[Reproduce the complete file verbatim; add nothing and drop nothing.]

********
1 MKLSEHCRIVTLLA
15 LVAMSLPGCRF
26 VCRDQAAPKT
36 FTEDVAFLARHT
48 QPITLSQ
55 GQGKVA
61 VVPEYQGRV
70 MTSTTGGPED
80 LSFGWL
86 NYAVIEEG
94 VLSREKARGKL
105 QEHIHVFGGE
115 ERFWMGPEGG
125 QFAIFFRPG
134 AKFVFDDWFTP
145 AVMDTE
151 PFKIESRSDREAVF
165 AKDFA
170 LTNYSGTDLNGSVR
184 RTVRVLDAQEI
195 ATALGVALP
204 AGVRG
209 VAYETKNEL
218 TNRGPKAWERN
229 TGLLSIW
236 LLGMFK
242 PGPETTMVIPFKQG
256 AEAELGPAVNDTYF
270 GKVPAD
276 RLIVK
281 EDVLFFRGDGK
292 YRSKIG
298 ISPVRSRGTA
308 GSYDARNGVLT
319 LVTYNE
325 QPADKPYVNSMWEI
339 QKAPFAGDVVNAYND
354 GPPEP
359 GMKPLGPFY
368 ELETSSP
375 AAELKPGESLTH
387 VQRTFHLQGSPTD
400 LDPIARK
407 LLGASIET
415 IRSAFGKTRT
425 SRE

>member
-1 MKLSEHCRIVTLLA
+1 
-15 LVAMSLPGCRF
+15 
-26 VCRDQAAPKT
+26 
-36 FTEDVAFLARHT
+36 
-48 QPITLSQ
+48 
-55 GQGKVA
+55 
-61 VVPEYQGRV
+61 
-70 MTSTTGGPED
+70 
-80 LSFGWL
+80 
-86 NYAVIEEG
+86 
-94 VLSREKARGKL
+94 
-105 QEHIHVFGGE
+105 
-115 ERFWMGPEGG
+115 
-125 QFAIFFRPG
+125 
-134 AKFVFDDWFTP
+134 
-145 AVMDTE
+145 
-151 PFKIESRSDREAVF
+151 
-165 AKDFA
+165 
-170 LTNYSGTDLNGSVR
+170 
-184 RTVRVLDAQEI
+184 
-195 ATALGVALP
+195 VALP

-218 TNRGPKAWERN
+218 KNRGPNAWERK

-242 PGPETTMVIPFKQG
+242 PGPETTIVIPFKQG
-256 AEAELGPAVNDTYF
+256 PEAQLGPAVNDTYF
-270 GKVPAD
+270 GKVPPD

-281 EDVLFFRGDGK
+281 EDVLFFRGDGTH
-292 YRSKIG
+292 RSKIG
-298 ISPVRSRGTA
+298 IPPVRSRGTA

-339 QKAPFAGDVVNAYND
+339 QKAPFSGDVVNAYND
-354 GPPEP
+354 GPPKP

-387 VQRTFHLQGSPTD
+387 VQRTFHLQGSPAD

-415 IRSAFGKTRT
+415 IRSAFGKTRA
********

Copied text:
1 MKLSEHCRIVTLLA
15 LVAMSLPGCRF
26 VCRDQAAPKT
36 FTEDVAFLARHT
48 QPITLSQ
55 GQGKVA
61 VVPEYQGRV
70 MTSTTGGPED
80 LSFGWL
86 NYAVIEEG
94 VLSREKARGKL
105 QEHIHVFGGE
115 ERFWMGPEGG
125 QFAIFFRPG
134 AKFVFDDWFTP
145 AVMDTE
151 PFKIESRSDREAVF
165 AKDFA
170 LTNYSGTDLNGSVR
184 RTVRVLDAQEI
195 ATALGVALP
204 AGVRG
209 VAYETKNEL
218 TNRGPKAWERN
229 TGLLSIW
236 LLGMFK
242 PGPETTMVIPFKQG
256 AEAELGPAVNDTYF
270 GKVPAD
276 RLIVK
281 EDVLFFRGDGK
292 YRSKIG
298 ISPVRSRGTA
308 GSYDARNGVLT
319 LVTYNE
325 QPADKPYVNSMWEI
339 QKAPFAGDVVNAYND
354 GPPEP
359 GMKPLGPFY
368 ELETSSP
375 AAELKPGESLTH
387 VQRTFHLQGSPTD
400 LDPIARK
407 LLGASIET
415 IRSAFGKTRT
425 SRE

>member
-1 MKLSEHCRIVTLLA
+1 
-15 LVAMSLPGCRF
+15 
-26 VCRDQAAPKT
+26 
-36 FTEDVAFLARHT
+36 
-48 QPITLSQ
+48 
-55 GQGKVA
+55 
-61 VVPEYQGRV
+61 
-70 MTSTTGGPED
+70 
-80 LSFGWL
+80 
-86 NYAVIEEG
+86 
-94 VLSREKARGKL
+94 
-105 QEHIHVFGGE
+105 
-115 ERFWMGPEGG
+115 
-125 QFAIFFRPG
+125 
-134 AKFVFDDWFTP
+134 
-145 AVMDTE
+145 
-151 PFKIESRSDREAVF
+151 
-165 AKDFA
+165 
-170 LTNYSGTDLNGSVR
+170 
-184 RTVRVLDAQEI
+184 
-195 ATALGVALP
+195 VALP

-218 TNRGPKAWERN
+218 KNRGPNAWERK

-242 PGPETTMVIPFKQG
+242 PGPETTIVIPFKQG
-256 AEAELGPAVNDTYF
+256 PEAQLGPAVNDTYF
-270 GKVPAD
+270 GKVPPD

-281 EDVLFFRGDGK
+281 EDVLFFRGDGTH
-292 YRSKIG
+292 RSKIG
-298 ISPVRSRGTA
+298 IPPVRSRGTA

-339 QKAPFAGDVVNAYND
+339 QKAPFSGDVVNAYND
-354 GPPEP
+354 GPPKP

-387 VQRTFHLQGSPTD
+387 VQRTFHLQGSPAD

-415 IRSAFGKTRT
+415 IRSAFGKTRA